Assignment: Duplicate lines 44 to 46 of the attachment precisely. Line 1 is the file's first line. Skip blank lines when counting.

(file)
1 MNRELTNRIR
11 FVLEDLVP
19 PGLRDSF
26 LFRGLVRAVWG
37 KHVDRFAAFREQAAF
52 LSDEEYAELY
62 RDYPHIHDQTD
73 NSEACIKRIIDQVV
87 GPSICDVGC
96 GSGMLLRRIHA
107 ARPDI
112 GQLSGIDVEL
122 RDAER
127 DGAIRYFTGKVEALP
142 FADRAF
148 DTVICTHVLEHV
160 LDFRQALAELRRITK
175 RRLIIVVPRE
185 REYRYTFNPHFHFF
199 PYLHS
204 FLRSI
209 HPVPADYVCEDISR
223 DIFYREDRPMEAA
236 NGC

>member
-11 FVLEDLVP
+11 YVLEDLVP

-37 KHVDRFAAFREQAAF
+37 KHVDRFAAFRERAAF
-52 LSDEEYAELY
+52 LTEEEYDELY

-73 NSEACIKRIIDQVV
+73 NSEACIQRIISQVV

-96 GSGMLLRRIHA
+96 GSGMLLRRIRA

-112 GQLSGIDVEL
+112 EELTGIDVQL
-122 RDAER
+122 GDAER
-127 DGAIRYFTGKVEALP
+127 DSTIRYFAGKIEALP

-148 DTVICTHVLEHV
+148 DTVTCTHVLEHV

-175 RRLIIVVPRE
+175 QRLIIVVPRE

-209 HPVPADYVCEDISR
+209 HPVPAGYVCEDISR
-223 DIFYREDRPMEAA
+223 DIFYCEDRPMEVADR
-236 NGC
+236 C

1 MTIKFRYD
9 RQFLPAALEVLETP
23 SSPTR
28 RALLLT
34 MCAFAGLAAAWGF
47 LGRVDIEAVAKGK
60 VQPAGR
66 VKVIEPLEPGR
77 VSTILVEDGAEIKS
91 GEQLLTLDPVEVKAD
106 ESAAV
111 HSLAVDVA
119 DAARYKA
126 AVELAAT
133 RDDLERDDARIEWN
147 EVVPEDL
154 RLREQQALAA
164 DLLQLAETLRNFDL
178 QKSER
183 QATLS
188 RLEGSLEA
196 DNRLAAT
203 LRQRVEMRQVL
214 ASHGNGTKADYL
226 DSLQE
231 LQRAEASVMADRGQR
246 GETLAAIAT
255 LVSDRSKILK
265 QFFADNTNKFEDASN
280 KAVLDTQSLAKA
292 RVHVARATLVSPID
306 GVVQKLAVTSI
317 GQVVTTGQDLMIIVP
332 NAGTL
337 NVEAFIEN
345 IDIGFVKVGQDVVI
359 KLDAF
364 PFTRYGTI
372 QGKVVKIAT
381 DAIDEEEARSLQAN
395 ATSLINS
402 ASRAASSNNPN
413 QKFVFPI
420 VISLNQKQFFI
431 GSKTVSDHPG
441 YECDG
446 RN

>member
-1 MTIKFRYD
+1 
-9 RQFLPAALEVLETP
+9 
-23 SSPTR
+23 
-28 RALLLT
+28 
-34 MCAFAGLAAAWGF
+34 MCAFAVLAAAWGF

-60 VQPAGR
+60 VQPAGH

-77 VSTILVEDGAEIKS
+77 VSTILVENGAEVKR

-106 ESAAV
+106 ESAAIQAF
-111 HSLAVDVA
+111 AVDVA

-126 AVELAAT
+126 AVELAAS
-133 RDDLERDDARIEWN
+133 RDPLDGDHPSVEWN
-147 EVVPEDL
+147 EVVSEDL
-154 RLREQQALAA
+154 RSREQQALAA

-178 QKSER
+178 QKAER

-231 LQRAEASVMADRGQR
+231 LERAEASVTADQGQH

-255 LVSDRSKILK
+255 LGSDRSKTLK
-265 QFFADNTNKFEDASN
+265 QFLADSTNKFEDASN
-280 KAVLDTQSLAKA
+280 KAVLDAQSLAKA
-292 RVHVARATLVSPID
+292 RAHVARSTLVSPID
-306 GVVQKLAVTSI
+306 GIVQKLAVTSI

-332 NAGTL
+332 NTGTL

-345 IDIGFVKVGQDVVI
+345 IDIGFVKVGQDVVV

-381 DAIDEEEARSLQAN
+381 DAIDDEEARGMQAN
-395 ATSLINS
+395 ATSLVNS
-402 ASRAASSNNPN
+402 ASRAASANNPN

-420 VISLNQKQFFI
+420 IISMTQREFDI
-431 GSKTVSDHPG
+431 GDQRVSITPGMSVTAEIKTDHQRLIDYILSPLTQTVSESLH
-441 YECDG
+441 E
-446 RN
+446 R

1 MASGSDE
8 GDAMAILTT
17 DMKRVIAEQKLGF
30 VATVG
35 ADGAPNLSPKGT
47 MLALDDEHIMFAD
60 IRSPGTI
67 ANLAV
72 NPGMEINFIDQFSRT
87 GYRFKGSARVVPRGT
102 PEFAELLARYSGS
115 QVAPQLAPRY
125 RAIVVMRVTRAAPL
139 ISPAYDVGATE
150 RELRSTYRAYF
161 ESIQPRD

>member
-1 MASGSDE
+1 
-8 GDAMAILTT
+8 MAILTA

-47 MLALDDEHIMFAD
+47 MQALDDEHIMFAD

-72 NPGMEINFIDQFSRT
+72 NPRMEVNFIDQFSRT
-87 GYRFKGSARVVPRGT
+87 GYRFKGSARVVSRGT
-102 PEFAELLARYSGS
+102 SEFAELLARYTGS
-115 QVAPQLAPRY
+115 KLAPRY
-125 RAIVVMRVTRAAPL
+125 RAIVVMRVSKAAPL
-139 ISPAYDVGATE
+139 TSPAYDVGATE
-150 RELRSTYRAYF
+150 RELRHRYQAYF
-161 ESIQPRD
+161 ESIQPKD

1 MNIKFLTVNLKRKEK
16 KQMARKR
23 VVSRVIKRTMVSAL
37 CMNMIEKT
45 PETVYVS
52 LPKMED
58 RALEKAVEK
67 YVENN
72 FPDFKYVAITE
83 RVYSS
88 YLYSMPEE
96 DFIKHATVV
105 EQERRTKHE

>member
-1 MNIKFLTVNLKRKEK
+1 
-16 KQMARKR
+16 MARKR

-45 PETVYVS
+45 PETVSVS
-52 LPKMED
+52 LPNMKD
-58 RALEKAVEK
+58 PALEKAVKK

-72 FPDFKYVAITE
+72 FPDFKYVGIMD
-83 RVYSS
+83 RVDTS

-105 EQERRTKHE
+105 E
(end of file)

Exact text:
-175 RRLIIVVPRE
+175 QRLIIVVPRE

-209 HPVPADYVCEDISR